Internet Accountability Project launches to take on big tech’s ‘bad acts’

September 18, 2019


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A former Senate staffer is taking a stab at big tech through the non-profit Internet Accountability Project (IAP), which aims to hold big tech companies “accountable” for their “bad acts.”

Hot on the heels of antitrust investigations into Facebook and Google, IAP is a self-described conservative action against big tech companies.

Mike Davis

Mike Davis

Mike Davis, a former top Senate Judiciary Committee counsel, White House aide, and litigator, will lead IAP, and Rachel Bovard, a conservative policy leader and former top U.S. Senate and House aide, will serve as the Senior Adviser,” according to a press release.

IAP is composed of a group of “conservatives who are alarmed by the role Big Tech plays in our society.”

“We formed Internet Accountability Project in order to speak out against Big Tech before it is too late.”

The idea of going after big tech; however, is not just a conservative one.

There are 50 attorneys general who have signed onto an investigation into Google for alleged antitrust violations.

According to Vox, “Nearly two-thirds of Americans would support breaking up tech firms by undoing recent mergers, such as Facebook’s acquisition of Instagram, if it means ensuring more competition in the future.”

Read More: Google contributed ~$40K to AG not participating in anti-trust investigation

Davis, who spearheaded IAP, said in a statement, “For far too long, Big Tech companies like Google, Amazon, Facebook, and Twitter have gotten away with profiting from human-sex trafficking, revenge-porn, the opioid epidemic and drug addiction, terrorism, and other forms of human misery, along with engaging in egregious business practices like snooping, spying, political bias against conservatives, employee abuses, and anticompetitive conduct.”

Read More: Big tech employees voicing ethical concerns echo warnings from history: Op-ed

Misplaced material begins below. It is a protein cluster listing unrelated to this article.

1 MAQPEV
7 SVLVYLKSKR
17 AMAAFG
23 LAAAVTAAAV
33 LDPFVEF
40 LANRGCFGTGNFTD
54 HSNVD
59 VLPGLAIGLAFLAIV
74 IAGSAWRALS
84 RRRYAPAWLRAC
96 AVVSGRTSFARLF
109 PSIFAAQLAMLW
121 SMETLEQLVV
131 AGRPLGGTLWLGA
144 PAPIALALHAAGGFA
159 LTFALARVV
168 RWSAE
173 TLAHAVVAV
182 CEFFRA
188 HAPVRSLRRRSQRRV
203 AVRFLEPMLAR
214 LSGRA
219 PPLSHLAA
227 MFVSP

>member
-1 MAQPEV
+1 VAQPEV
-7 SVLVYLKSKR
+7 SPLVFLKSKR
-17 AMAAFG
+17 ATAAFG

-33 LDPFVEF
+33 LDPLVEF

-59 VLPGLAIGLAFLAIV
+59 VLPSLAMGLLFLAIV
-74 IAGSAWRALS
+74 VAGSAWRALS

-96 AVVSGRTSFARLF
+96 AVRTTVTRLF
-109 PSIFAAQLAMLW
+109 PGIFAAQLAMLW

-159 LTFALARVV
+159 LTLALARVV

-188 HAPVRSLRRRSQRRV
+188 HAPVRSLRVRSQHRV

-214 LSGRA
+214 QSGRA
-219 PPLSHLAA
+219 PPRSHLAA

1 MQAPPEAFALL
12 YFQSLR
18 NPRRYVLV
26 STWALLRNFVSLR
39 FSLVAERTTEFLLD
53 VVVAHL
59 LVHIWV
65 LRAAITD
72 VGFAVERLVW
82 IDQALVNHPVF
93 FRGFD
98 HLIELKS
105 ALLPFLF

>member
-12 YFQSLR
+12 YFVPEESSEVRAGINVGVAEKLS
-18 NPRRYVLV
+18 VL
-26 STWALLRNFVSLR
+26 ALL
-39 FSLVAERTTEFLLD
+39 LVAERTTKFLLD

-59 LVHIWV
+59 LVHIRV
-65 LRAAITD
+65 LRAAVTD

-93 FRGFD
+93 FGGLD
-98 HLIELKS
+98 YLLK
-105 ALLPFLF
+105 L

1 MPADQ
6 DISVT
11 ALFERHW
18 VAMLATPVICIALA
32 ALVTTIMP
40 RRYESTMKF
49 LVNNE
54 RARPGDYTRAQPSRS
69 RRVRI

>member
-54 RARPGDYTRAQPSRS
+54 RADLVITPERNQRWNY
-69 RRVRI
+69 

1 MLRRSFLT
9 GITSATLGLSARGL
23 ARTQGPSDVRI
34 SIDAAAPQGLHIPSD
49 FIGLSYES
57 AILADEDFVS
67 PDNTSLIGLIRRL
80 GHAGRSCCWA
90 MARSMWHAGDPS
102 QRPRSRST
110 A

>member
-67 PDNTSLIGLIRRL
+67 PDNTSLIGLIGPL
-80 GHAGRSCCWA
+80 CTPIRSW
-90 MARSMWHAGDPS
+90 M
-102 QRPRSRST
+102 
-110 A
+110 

Rachel Bovard

Rachel Bovard

Bovard added, “Big Tech should not be allowed to become the arbiters of communication in America without input from citizens and policy makers.

“It is important for those on the Right to begin discussing whether our public policy has kept pace with Big Tech, who now owns our data, much of our privacy, and in many cases, is pulling the levers of our political communication. IAP is here to help facilitate that conversation.”

The IAP’s mission is “is to lend a conservative voice to the calls for federal and state governments to rein in Big Tech before it is too late.”

“We are concerned by the political and economic harms Big Tech platforms such as Google, Facebook, and Amazon are inflicting on Americans. These harms include negative content, conservative bias, privacy violations, anticompetitive conduct, and employee abuses,” the IAP website claims.

Last May, The White House began asking people to share their stories of being censored online due to political bias with the launch of its “TechBias” portal.

Read More: White House wants to hear your experience with online political censorship

Independent journalist Tim Pool, who recently appeared on the Joe Rogan Experience (JRE) podcast alongside Twitter CEO Jack Dorsey and a company legal spokesperson, has given specific examples of Twitter users being banned in the past due to “liberal bias” and that Twitter’s rules and regulations feed into that bias.

Pool has been highly critical of a “liberal bias” on the parts of social media giants like Twitter and Facebook and on the part of tech journalism in general, especially when dealing with issues such as the infamous “learn to code” craze.

#Learntocode became a thing when coal miners were being laid-off and journalists — the majority of whom are liberal — suggested that the miners learn to code. Then, when journalists started getting laid-off, people started tweeting #learntocode to journalists.

What happened next was that journalists declared that #learntocode was abusive behavior, and so Twitter started banning people who tweeted #learntocode in certain cases, as the hashtag (sometimes regardless of context) was considered toxic.

Another point that Pool made on JRE was that Twitter’s rules were inherently liberally biased when it came to “misgendering.”

“The easiest one (rule) is misgendering,” Pool told Dorsey to his face, adding, “right, because that’s so clearly ideological.

“If you ask a conservative what is misgendering, they’ll say if someone is biologically male and you call them a she, that’s misgendering. That’s a conservative view.

“The progressive view is inverted, so now you actually have in your policies a rule against the conservative perspective,” said Pool.

Former Psychology Today editor Dr. Robert Epstein went before the Senate in July to claim that “Google’s search algorithm likely impacted undecided voters in a way that gave at least 2.6 million votes to Hillary Clinton.”

On August 20, a Slate article dismissed the claim that Google manipulated voters as “bogus.”

Correction: A previous version of this article mistakenly referred to Davis as a former senator, which was incorrect.


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